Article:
I work from home in the mornings and go to the office from noon to 5pm. I hate working from home, but I can’t imagine not being with my baby for longer than 5 hours a day. He gets ignored a lot because I am trying to work AND.THAT.SUCKS. But we are together and I don’t have to pay a sitter for that portion of my work day and my employer allows it.

    I hope one day to find the “nirvana” that Jamie has found. I feel like my professional life and home life are both half-ass (sorry there is no other phrase for that). I am just barely starting to get normal human sleep, so that is helping my energy and abilities as an employee and mother.

  5. Part-time is ideal exactly because of what you wrote–working full time and trying to take care of the bulk of the household and child responsibilities is hard and it sucks! There’s no balance, and I feel like I’m failing everywhere. My boss is disappointed with me because I “only” work 8:00-5:00 (not 7:00-7:00 like he does), I don’t spend as much time with my family as I’d like and my house is a disaster! I would love to reduce my work hours, but it’s awfully hard to find a job that allows it in my field.

  6. I must be an alien. I like working Full time and I think I spend quality time with my family. I do a lot of travel with my job, so I also have a fair amount of flexibility when I am in town, which is nice. I am at home everyday by 5:30, and I have a husband who is also home at that time and helps me out around the house. I still cook dinner every night and bath the kids twice a week, and put them to bed with stories and milk by 8pm.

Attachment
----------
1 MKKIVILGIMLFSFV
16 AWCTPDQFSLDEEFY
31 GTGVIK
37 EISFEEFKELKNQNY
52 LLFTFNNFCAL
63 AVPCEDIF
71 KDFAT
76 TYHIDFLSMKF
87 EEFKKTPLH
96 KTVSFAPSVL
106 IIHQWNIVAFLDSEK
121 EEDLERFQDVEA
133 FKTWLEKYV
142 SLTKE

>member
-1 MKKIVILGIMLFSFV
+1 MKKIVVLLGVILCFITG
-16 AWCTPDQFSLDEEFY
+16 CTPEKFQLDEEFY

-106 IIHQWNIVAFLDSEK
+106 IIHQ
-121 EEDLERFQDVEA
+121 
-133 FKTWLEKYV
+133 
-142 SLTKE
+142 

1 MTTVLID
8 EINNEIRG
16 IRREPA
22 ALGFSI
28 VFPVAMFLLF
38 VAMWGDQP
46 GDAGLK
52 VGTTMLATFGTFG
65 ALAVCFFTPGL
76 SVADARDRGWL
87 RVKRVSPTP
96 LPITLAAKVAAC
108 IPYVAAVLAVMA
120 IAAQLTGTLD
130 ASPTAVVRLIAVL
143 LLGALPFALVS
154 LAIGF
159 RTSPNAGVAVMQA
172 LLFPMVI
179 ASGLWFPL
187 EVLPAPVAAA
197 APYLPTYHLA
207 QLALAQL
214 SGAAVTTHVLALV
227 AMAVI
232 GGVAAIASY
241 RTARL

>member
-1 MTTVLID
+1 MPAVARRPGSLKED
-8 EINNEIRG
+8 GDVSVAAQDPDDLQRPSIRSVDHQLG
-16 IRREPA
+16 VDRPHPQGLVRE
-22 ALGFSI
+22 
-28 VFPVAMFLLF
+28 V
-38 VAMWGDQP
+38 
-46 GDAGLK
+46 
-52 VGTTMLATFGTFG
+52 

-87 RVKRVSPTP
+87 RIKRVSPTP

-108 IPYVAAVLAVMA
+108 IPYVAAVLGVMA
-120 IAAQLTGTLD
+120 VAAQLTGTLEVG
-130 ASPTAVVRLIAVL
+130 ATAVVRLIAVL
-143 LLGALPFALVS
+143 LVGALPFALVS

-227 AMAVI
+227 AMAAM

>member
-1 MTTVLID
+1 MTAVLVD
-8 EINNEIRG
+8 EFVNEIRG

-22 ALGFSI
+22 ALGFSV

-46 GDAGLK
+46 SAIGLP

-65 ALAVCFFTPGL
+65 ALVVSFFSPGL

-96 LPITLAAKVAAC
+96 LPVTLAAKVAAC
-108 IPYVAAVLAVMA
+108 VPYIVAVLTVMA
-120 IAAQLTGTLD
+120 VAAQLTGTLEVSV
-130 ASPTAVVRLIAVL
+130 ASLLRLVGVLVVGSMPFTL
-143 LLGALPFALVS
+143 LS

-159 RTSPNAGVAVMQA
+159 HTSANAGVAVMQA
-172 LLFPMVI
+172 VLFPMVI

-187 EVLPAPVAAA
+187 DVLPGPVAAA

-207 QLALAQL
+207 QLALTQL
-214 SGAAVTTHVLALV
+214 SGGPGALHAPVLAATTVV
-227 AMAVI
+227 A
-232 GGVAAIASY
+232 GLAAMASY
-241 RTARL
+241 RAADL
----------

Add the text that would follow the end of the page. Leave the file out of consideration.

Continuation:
How do I do it? I have a full time, live-in nanny. She is worth every cent. I probably save 2 hours a day by not having to get the kids ready, fed and driven off to day care, then picked up at the end of it. It costs more than day care, but the solution works for us.

    Staying home was not an option for me. I love my kids but I spent a lot of time and effort to get my degrees and I felt I owed it to society that I work off that fellowship money that paid for them! I love my field of work, and I love my family.

  7. I agree with your theory, Susan. I think people think part-time work seems to be the best of both worlds.

    But, working part-time also brings new challenges. I think a lot of moms think a part-time gig will give them more balance. But in some instances, the mom has to become better at balancing.

    If you work from home, the line between work and family are blurred and it becomes challenging and draining to balance both at once. Like liam’s mom said, being able to work from home is great, but if your kids are home with you… what’s getting your full attention–work or the kids?

    If you’re able to turn your once full-time job into a part-time job you have to be good at managing the work with less time in the office, knowing your limits, and not letting extra work creep onto your reduced hour schedule.

    And even though you’re at home more… the house is still a mess. At least when you’re gone at work, you know the mess you already have isn’t getting any messier.